Clinical trials are a linchpin of clinical science. They are designed to evaluate the prowess of an antibacterial, antifungal, and antiviral compounds. The busy clinical trial terrain results in a barrage of data. Sifting through all this information to discover studies that describe drugs that are practice-changing can be challenging for a busy clinician.
A session at the year’s ID Week in San Diego, California came to the rescue. The speakers were tasked with summarizing recent important clinical trials involving viruses, bacteria, and fungi. Francisco Marty, MD, Division of Infectious Diseases, Brigham and Women's Hospital, Boston, Massachusetts, reviewed recent antiviral trials, excepting those involving HIV. His focus was the herpes zoster subunit vaccine, intravenous (IV) influenza drugs, and letermovir
for prevention of post-transplant cytomegalovirus (CMV) infection.
An adjuvanted herpes zoster vaccine that targets the viral glycoprotein E subunit was evaluated in 2 large (over 17,700 subjects total) ZOE-50 and ZOE-70 randomized, placebo-controlled trials (RCTs). The glycoprotein is necessary for viral replication and cell-to-cell spread, and so is a good target. Vaccine efficacy and safety was demonstrated. The prowess of the same vaccine following autologous hematopoietic cell transplantation was evaluated in a phase 1/2 trial of 121 patients. Efficacy and safety were also evident.
Two other trials evaluated IV zanamivir versus oral oseltamivir
for the treatment of severe influenza. These trials have been sorely needed. Approved antivirals for influenza have been limited to mild disease or the outpatient setting. There is a pressing need for an IV option for severe disease. In an open-label phase 2 trial, zanamivir demonstrated tolerable efficacy and safety, and has been used for thousands of emergency responses to influenza. All these reasons have made zanamivir an attractive potential option for oseltamivir-resistant influenza.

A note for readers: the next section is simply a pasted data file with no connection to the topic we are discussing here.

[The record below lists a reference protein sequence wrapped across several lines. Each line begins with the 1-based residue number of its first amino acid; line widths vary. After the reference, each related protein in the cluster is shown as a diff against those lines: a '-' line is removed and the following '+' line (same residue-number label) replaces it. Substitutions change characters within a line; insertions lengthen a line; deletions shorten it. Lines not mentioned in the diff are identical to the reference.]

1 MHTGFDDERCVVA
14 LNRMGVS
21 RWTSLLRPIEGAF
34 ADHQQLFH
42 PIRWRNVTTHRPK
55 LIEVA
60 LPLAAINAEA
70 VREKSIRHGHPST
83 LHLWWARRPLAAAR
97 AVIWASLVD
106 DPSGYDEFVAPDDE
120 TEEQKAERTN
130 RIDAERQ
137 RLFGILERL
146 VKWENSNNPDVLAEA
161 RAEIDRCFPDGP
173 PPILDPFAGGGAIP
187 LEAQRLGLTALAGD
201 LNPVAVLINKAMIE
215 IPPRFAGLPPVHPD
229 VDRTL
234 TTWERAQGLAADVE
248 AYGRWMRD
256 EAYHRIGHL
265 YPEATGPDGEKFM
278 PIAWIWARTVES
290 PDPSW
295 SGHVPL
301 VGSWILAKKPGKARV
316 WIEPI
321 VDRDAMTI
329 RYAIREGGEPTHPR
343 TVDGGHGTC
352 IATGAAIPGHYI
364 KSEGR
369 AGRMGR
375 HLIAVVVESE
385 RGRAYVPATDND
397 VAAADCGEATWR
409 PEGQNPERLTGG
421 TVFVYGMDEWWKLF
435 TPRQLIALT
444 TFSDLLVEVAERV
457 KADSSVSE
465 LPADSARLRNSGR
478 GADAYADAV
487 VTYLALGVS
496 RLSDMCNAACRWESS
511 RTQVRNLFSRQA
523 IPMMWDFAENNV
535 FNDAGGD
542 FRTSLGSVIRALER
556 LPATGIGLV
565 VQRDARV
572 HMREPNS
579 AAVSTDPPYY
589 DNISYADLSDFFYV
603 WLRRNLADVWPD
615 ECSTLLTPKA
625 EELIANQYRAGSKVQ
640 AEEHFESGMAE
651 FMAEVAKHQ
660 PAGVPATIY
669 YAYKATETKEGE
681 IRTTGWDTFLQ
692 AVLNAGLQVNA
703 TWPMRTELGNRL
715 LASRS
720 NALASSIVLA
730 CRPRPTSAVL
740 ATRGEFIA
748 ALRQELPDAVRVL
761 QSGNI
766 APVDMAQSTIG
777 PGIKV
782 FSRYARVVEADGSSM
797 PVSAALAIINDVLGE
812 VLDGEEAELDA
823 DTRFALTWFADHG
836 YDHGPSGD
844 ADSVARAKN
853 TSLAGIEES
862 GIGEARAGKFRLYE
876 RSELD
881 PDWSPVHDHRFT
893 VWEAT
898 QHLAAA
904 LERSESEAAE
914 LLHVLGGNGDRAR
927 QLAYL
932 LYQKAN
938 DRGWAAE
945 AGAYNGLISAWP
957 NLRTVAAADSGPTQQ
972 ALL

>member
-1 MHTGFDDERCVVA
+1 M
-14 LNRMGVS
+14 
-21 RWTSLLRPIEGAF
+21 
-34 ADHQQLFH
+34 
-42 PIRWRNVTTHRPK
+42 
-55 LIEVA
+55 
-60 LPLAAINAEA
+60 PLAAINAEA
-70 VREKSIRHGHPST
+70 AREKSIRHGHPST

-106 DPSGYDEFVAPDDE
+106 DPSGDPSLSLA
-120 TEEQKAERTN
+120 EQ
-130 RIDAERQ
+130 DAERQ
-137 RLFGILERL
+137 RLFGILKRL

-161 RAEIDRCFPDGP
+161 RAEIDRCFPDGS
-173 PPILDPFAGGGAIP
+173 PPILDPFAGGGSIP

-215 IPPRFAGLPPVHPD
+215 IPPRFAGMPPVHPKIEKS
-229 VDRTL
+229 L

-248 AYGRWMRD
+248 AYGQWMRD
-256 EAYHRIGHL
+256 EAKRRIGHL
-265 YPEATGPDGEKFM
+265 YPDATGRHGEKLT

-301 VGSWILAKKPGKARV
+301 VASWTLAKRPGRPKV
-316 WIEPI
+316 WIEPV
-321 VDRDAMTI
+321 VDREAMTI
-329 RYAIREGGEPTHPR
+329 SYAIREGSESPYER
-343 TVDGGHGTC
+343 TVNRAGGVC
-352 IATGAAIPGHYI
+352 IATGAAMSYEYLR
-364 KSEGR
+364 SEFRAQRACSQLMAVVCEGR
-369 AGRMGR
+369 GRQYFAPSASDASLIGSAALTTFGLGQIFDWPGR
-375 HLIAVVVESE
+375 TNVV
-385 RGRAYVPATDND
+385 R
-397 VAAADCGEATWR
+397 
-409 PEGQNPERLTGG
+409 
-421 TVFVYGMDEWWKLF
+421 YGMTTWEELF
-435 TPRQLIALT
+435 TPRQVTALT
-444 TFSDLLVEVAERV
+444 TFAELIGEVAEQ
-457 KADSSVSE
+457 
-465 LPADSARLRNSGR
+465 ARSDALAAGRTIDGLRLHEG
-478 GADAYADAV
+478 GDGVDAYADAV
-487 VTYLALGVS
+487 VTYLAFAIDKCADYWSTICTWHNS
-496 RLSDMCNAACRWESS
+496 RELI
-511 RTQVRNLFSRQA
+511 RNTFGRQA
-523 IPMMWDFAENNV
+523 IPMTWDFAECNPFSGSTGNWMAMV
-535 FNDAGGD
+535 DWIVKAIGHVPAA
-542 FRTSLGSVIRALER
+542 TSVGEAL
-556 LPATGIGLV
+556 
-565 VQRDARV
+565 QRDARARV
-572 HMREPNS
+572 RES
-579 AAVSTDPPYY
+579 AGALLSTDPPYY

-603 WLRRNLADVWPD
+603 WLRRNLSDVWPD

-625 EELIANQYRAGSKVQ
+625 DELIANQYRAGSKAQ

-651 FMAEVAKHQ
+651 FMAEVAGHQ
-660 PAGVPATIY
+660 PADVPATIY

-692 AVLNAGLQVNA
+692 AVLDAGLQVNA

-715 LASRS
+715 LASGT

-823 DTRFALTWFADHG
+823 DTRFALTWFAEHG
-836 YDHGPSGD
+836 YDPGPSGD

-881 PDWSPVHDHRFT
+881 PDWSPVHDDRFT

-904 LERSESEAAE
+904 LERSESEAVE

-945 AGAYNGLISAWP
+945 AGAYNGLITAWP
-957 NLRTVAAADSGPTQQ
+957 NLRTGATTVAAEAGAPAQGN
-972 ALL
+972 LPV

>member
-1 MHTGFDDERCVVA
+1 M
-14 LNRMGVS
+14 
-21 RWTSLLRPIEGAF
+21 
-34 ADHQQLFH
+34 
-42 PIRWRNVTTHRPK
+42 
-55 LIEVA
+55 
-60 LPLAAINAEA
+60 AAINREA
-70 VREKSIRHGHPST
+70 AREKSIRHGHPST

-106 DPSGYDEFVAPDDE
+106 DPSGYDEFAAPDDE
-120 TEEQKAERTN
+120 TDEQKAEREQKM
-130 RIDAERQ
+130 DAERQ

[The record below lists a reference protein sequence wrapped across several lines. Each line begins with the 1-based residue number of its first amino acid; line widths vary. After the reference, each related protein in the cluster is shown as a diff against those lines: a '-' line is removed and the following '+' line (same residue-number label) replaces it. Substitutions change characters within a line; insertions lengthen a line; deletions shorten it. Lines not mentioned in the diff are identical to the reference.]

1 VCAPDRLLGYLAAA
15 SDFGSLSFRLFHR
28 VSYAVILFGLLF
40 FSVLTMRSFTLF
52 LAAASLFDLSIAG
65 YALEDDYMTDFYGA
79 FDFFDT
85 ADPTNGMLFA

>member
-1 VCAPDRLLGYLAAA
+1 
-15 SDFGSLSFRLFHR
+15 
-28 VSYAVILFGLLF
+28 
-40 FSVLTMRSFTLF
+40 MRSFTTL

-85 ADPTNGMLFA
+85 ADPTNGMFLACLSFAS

Both trials were positive. However, frustratingly, because these are pioneering trials, there is no basis for comparison with other data, which has become a roadblock to those at the US Food and Drug Administration who wield the power of drug approval.
The final antiviral RCT assessed the use of letermovir in preventing CMV infections in high-risk allogeneic hematopoietic stem cell transplant recipients. Letermovir blocks the activity of a viral complex that is essential for replication. Positive phase 2 results spurred a phase 3 RCT featuring a 14-week treatment with letermovir (n=373) or placebo (n=192) and follow-up to 48 weeks. The drug significantly reduced the incidence of CMV infections with comparable safety to the placebo. Approval of the drug is expected in the coming months.
Shifting gears, recent trials in antibacterials were discussed by Susan Rehm, Cleveland Clinic, Cleveland, Ohio. Her task was formidable, given the huge number of trials in the past several years. The trials presented were by no means exhaustive. Investigational antibiotics and abstracts presented at ID Week 2017 were not presented.